Here's another 'out of the norm' item we carry in the goose trailer for our convenience in finding the "X"
before light when Canada hunting in Sask.
I had been using these and this first method for 20 some years prior to aquiring my first handheld GPS and I must say, it's still as reliable as the new-fangled technology. Unfortunately, if it's real foggy, you may be SOL! They are still extremely handy for this and many uses.
These are some of those reflector rods I made up out of 8' fiberglass rods, some foam pipe insulation and some DOT reflector tape. Some of these, on the left, are over 25 years old and still being used. The DOT tape is extremely bright reflecting. This method may be old hat to some and is really
common sense, but younger, inexperienced hunters may find it helpful.
The old pre-GPS method, my Reflector Triangulation method, became necessary years ago, when we would spot a flock of geese feeding in a quarter section (160 acres) field during the day (morning or afternoon) and would need to mark that spot. Since the geese were still in the field and we didn't want to spook them, I used 4 reflectors to triangulate the location of the flock. By placing a reflector on the edge of the road, 90 degrees opposite the flock and then walking another reflector out into the field opposite/away, a hundred yds or so, and placing it on a direct line with the geese and the other reflector, I had a straight line between all three. I did the exact same thing on/off the road perpendicular to the first road. Then in the early morning hours, we would drive into the field, parallel to the road til we got to the first set of reflectors, turn 90 degrees so we were driving directly away from the two in alignment and drive with our spotlight shining toward the opposing two. When those opposing two were aligned, we would check back behind to assure the first two were still aligned and we were always standing in goose poop. (A compass was handy to have so we could run out directly perpendicular to the road.)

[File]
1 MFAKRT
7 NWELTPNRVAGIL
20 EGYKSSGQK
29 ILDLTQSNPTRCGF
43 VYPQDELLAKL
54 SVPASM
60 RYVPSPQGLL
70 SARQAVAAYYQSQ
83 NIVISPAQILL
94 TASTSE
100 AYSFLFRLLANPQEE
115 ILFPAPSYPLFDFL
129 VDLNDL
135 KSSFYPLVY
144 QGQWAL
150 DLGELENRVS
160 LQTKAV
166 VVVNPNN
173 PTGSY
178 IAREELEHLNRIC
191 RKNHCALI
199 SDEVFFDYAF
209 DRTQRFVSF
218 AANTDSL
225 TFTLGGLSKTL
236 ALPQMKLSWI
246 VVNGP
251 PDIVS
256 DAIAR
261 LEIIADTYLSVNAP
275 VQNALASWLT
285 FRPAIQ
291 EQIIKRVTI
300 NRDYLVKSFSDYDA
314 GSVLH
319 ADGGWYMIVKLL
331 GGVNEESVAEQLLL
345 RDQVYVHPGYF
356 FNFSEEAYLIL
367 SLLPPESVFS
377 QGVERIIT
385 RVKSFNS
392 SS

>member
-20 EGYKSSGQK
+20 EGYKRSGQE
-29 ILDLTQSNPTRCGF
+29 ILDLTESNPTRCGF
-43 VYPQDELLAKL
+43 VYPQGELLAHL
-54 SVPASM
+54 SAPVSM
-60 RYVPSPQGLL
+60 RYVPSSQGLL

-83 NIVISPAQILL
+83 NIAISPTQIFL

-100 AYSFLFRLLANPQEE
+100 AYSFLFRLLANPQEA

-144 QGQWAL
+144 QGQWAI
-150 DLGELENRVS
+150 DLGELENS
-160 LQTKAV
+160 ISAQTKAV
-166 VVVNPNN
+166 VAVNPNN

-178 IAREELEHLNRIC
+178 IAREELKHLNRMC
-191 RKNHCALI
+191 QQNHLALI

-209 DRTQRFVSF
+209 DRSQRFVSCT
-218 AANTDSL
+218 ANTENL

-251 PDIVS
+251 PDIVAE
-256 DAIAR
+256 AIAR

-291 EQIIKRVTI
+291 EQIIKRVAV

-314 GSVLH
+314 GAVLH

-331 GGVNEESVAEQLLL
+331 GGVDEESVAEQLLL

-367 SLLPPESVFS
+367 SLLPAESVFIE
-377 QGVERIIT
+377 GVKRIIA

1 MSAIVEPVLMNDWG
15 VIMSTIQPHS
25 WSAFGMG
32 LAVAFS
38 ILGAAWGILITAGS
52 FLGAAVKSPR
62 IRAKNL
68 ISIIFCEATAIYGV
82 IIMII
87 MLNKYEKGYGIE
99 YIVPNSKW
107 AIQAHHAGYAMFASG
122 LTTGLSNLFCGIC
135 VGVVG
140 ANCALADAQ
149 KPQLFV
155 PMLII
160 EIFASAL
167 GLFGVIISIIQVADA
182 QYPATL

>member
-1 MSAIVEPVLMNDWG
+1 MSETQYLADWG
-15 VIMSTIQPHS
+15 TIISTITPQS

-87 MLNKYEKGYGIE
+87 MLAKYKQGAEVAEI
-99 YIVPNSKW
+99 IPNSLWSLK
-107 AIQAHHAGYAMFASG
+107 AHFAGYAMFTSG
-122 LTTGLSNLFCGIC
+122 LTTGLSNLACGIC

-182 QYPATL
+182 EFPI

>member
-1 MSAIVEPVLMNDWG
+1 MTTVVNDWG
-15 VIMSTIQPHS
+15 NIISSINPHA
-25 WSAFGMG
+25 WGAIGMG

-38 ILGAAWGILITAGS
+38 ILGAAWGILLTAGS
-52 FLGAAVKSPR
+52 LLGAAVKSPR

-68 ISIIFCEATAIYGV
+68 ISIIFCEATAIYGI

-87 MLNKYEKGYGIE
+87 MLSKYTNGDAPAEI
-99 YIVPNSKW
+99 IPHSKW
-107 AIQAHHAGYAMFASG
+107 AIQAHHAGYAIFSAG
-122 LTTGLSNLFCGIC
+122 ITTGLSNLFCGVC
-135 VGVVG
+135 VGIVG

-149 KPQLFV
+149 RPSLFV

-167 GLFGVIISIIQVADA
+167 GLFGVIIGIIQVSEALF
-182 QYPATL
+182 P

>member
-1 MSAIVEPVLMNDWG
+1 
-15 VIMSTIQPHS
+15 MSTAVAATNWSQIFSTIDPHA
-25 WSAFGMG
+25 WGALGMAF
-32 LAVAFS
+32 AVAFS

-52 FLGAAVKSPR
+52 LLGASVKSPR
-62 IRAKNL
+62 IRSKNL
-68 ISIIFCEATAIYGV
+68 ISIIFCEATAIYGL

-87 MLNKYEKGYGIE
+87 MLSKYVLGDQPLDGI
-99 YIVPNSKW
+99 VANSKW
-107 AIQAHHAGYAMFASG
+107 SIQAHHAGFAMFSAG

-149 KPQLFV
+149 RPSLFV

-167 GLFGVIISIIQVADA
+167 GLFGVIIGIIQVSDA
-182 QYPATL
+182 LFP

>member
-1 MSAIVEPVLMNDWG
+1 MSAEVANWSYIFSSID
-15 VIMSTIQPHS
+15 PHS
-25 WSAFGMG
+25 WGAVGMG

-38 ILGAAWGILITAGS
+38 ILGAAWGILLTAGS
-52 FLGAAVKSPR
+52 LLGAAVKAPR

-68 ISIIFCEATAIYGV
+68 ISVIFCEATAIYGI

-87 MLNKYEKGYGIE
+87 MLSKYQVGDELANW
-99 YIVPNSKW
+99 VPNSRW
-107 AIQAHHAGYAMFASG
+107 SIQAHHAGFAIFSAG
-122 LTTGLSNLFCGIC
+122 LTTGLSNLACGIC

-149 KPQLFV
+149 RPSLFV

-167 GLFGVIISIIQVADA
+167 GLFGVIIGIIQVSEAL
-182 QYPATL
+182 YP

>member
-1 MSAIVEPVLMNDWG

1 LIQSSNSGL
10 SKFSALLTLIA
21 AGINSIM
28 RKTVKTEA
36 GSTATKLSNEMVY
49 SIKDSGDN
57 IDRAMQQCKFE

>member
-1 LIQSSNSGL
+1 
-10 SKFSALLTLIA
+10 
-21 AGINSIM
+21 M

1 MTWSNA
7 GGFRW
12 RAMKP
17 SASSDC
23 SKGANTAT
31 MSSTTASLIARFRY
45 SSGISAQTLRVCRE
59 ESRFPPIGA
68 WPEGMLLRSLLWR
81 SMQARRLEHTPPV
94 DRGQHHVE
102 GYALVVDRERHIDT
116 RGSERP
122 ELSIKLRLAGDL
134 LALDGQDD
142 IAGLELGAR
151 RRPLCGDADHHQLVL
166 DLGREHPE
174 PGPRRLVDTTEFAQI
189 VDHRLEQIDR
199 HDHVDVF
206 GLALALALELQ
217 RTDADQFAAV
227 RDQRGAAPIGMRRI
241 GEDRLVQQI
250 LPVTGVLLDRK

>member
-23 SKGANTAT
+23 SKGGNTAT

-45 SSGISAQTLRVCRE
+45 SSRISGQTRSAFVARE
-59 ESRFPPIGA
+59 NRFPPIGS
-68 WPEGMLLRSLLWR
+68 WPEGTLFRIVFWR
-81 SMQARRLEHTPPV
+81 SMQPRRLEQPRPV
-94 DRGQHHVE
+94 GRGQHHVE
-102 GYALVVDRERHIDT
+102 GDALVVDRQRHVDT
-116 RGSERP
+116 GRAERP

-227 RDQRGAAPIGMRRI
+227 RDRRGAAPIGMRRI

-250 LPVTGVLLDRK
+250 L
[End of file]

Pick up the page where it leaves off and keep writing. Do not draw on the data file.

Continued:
If, by chance, we were fortunate and were able to "put the geese to bed" the afternoon before, we would have driven into the field that afternoon after they had finished feeding and simply placed a reflector on the "X/goose poop" so we could drive directly to the "X" next morning and not need to use the road reflectors.
For those unfamiliar or unaware, the roads in Sask are laid out in grids, normally 1 mile apart from E. to W. and 2 miles apart from N. to S.. Land is owned by the quarter section (1/2 mile X 1/2 mile = 160 acres) so with that set-up with the roads, an owner can always access their quarter from a road. All roads run directly N/S and E/W with a few exceptions. The two sets of roads (N/S and E/W) enclose two sections (640 acres each) or 1280 acres.
The latest method for acquiring the "X" is to mark a waypoint with the GPS at the same location where I used to put the reflectors, a second waypoint at the corner of the two roads and a third waypoint where I used to put the 2nd set of reflectors. The GPS allows me to PROJECT A Location for the "X" by knowing the distance (from waypoint 1 to the corner) and the DIRECTION (180 degrees in this example) away from waypoint 2 (from the north road). The GPS will set for you the coordinates of the center of the flock (projected point) and you can just follow to it the next morning (or late that afternoon and place you reflector)
Clear as mud, right? It's really pretty easy once you do it a couple of times. I've been taking my laptop with me the last couple of years and projecting it on the laptop aerials which confirms the earlier gps points if you hadn't had a chance to put 'em to bed.
(edit...by the way, if you have a computer with you, there is a website (many) with app that will give you the projected coordinates if you have the direction and distance from a set of coordinates):http://www.fcc.gov/encyclopedia/find-terminal-coordinates-given-bearing-and-distance
"X" Reflectors Click to enlarge
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